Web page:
On Friday, May 17, teachers from Sweetwater’s Regional Occupation/Career Technical Education program attended a hearing in district offices in hopes of averting their fate — they are scheduled to lose their jobs in June. Last March, in a move unprecedented in the county, the Sweetwater district eliminated their entire ROP/CTE program.
The program has in the past provided career-opportunity training for students who were enrolled in Sweetwater's 9–12 district and for adult students who were seeking to upgrade skills. Course offerings included veterinarian-assistant programs, construction programs, medical assistance programs, and automotive programs.
California Teachers Association attorney Fern Steiner represented the teachers in this RIF (reduction in force) hearing. In a May 17 interview, Steiner commented that “No other district had done away with all of their ROP teachers.” Steiner attributed this to “the district’s failure to understand the criticality of a career path for students.” (Steiner had been a phlebotomist in Chicago while attending law school.)
Steiner was also shocked that the lives of the teachers and students could be “upended” by only two trustee votes. Trustees John McCann and Jim Cartmill voted to eradicate the program; trustees Pearl Quiñones and Bertha Lopez voted to continue the program; trustee Arlie Ricasa abstained; however, the board’s bylaws count an abstention as a “yes” vote.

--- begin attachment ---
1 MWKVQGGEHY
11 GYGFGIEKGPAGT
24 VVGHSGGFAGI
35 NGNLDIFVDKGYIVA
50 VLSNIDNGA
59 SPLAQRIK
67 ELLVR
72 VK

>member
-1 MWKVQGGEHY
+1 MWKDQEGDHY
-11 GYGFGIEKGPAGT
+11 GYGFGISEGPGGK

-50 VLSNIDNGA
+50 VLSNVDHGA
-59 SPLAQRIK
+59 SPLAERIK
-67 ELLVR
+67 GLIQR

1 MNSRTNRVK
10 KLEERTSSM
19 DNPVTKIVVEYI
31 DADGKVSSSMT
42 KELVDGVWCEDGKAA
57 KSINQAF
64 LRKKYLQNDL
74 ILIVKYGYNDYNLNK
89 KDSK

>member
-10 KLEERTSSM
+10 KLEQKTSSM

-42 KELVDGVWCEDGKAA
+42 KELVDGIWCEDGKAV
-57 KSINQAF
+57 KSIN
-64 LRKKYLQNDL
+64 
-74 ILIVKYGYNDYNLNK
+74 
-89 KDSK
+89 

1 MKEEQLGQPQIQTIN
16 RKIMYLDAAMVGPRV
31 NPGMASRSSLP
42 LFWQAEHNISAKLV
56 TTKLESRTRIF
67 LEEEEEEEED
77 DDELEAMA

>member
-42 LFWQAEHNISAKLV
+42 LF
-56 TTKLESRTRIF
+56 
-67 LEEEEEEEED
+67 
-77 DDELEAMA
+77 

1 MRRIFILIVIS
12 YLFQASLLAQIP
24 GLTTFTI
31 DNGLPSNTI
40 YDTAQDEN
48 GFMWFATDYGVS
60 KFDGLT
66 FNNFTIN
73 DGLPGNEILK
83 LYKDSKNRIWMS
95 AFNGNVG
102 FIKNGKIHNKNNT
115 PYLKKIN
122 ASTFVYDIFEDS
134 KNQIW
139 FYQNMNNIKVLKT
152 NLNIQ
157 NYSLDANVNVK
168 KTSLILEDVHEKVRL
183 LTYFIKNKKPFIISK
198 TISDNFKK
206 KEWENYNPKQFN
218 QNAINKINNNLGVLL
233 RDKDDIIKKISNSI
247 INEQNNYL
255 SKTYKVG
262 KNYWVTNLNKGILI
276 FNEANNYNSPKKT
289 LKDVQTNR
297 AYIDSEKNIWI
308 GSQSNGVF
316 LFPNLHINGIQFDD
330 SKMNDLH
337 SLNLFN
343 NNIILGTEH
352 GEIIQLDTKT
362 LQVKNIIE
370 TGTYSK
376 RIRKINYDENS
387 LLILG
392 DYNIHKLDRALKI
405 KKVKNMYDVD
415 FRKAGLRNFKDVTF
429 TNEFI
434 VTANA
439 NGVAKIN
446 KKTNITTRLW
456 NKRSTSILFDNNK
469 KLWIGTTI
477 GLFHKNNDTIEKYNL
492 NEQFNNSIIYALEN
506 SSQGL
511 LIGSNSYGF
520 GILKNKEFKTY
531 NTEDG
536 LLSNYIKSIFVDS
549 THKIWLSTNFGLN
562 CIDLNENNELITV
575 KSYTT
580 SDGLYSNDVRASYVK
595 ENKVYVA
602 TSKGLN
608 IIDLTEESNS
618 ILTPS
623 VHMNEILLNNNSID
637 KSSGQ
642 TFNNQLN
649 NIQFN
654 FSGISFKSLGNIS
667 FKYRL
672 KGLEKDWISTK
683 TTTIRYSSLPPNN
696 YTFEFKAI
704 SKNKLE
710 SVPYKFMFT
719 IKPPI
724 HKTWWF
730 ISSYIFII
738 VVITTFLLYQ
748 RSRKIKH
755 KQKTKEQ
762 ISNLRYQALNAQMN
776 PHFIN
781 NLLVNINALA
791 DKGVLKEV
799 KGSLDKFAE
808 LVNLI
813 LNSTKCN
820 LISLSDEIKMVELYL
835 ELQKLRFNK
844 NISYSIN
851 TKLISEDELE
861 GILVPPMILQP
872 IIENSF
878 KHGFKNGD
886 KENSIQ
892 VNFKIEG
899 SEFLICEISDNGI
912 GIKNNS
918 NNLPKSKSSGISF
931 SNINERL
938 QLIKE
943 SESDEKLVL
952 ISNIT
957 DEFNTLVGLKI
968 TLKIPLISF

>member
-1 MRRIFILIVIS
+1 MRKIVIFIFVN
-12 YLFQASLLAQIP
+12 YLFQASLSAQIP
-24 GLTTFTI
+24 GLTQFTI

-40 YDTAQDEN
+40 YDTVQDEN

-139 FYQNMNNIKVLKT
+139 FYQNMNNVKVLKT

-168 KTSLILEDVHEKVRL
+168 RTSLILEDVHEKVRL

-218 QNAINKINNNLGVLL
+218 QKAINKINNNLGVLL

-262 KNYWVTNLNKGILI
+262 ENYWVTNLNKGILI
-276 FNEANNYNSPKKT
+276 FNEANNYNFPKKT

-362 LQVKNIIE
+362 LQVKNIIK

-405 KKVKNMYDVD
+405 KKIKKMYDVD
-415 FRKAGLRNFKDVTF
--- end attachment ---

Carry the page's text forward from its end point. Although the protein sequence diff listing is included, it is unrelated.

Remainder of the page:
The faces of the teachers were grim as Albert Alt, Sweetwater’s recently hired chief financial officer, took the witness stand on May 17. The issue, according to the district, is that the ROP funding money from the state passes through and is disbursed by the County Office of Education. Alt testified that the only assurances the office of Education would give him — even after the governor’s May budget revision — is that the district would receive “from 0% to 99%.”
Contacted by email on May 22, Alt said he spoke on the 21st with Lora Duzyk, chief business officer of the San Diego County Office of Education, and she affirmed that there is no news yet on funding.
The teachers attending last Friday’s hearing questioned why other districts had expanded their course offerings and recruited more teachers even though they, too, are funded through the County Office of Education.
ROP teachers also commented that they do many additional jobs on their school sites — jobs that no one else wants to do. They informed the Reader that they act as community-service reps, supervise proms, coach various sports — in short, fill in the gaps to keep the schools running.
Alex Anguiano, president of the Sweetwater Teachers Association, expressed concern that last year the district had borrowed $1.5 million from the ROP funding.
Funding may still become available to restore some teachers’ positions; however, sources say Sweetwater’s ROP/CTE offices on Second Avenue will be closed and reopened as a district charter school.
If the district reinstitutes an ROP/CTE program, teachers will be called back in order of seniority.